Journey to a Hysterectomy: Part 1
I’m diving right in, folks! It is my hope in this series that in sharing my processing of this event, I’ll help others who are journeying this path; or even those who have journeyed this road and are still struggling with the aftermath.
As I write (not necessarily post—the website will be live in a day or two and I want it loaded with entries!), I am 26 days away from my surgery date. In many senses, I’m more than ready for it, but in others I am still wrestling. But I’m jumping ahead a bit.
I’m 37 years old. My husband and I have two fur-babies we love more than we can explain, but no human kiddos. We have nephews and “nieces” we love dearly and enjoy spending time with. We don’t know for certain that we have fertility issues, but we’ve been married nearly 10 years and no baby, so…
I was very young when my period started, 11 I think, and what I remember most over the years is the pain. I was in middle school when I had my first gynecological exam and ultrasound because of that pain. I couldn’t tell you how many ultrasounds I’ve had since then.
Pain. Always pain. Pain even as I sit here and type. It is just there. A constant, nagging, thing that over the years has done nothing but increase to the point it is now—daily.
But that isn’t all. I’ve also had what I consider an abnormal flow. I say ‘what I consider’ because doctors apparently think abnormal only means irregular or trip-to-the-ER-heavy; mine have never been that. Here’s what I mean by abnormal: I once went 6 months with absolutely nothing; I’ve had months with a mere 2 days of no activity—yes, I’m saying 28 days of active something (trying not to be too graphic for any males in the bunch!); I’ve had what I deem ovarian spasms with ‘no cause’; ‘normal’ ultrasounds despite abundant pain; undiagnosable PCOS (I actually had a PA tell me ‘it if looks like a duck and walks like a duck’); and endometriosis.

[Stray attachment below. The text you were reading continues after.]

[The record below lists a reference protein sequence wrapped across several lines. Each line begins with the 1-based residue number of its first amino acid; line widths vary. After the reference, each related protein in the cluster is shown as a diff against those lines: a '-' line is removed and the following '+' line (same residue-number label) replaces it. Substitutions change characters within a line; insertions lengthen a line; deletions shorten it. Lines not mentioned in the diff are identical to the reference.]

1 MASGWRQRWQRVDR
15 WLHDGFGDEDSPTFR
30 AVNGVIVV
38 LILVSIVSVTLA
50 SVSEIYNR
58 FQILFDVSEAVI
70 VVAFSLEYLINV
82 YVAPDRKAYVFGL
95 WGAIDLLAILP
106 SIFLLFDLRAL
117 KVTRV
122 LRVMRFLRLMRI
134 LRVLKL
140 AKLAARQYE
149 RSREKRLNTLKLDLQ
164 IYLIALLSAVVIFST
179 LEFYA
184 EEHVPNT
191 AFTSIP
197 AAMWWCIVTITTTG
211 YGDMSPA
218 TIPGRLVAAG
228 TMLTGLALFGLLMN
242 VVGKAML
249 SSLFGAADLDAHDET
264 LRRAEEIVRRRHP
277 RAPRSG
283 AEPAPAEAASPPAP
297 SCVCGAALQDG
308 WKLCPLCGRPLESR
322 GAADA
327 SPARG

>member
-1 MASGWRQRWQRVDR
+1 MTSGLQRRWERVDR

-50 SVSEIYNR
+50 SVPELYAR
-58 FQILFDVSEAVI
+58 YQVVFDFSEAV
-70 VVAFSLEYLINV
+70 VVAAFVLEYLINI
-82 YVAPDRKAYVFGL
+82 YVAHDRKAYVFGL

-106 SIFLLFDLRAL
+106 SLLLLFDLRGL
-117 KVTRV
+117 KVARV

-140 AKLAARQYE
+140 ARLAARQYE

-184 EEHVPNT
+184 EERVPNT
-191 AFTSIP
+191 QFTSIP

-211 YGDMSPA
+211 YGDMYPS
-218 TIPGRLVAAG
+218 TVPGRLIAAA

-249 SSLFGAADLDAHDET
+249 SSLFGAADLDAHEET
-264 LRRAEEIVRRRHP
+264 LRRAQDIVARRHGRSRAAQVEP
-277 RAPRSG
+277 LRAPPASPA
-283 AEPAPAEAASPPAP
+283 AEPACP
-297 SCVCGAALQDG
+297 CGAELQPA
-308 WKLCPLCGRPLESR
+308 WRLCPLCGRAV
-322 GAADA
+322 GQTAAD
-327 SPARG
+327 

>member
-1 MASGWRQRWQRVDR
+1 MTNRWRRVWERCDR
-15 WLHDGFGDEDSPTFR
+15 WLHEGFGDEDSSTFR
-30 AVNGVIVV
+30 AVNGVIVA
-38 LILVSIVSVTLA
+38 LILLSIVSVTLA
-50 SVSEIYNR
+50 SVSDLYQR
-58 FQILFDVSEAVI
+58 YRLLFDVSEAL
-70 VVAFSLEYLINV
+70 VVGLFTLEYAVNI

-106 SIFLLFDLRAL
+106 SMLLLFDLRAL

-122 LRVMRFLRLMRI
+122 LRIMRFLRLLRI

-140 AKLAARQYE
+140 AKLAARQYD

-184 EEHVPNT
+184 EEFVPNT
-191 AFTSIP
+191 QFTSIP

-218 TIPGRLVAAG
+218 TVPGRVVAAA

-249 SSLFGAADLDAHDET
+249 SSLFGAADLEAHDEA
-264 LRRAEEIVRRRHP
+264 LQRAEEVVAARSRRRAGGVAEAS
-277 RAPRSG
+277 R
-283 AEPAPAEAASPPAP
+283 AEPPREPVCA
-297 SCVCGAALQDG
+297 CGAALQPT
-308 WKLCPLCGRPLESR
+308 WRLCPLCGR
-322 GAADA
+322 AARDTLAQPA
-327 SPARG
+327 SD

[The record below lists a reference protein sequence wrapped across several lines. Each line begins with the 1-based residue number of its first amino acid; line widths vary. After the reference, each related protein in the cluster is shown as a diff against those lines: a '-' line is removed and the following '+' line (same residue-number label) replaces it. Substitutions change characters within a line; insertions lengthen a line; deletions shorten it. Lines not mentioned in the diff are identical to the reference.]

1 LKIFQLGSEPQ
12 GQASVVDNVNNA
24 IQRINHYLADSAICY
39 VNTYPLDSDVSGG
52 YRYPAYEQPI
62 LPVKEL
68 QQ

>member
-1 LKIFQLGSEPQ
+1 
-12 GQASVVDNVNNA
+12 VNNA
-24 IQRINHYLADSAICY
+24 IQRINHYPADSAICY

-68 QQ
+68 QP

I’ve also tried every oral birth control on the market. None of these really did anything for me. I had a laparoscopy for the endometriosis—it gave pain relief for a bit, but not long enough to make it worth going through that again.
So, from age 11 to age 37 I’ve been struggling with this part of me. I’m certain it is significant factor in my weight struggles. I’m certain it is a contributing factor in my depression.
For all of these reasons, I am so ready for it to be over. I’m trying to imagine what it will be like to not have that kind of pain all the time. I’m also trying to imagine what it will be like to not be burdened by the disgusting realities of it all (sorry guys!).
But having a hysterectomy is more than that. There’s a lot of feels that go with it. Read on.